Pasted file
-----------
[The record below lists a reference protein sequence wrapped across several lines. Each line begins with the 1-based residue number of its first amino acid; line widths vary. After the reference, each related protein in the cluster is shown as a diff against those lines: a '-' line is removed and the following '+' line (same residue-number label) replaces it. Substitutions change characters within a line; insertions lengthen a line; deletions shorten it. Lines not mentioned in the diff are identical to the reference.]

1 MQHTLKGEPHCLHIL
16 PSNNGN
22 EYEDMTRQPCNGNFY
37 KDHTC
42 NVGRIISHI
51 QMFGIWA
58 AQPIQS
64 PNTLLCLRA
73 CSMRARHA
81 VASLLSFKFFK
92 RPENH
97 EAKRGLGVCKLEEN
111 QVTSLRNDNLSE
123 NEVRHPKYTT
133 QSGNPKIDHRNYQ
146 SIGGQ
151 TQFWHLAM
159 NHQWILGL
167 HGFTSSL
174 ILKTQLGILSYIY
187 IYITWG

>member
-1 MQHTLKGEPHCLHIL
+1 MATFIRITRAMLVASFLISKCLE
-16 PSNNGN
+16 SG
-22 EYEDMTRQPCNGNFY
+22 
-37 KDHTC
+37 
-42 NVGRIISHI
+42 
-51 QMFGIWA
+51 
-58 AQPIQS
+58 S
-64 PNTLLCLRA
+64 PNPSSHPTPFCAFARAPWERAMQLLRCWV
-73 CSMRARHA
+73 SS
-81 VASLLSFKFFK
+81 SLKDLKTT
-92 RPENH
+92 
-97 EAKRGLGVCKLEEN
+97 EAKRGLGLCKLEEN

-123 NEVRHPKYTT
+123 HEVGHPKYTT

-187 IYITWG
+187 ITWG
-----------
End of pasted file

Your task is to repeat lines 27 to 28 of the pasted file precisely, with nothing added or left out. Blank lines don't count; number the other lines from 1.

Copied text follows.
+16 SG
-22 EYEDMTRQPCNGNFY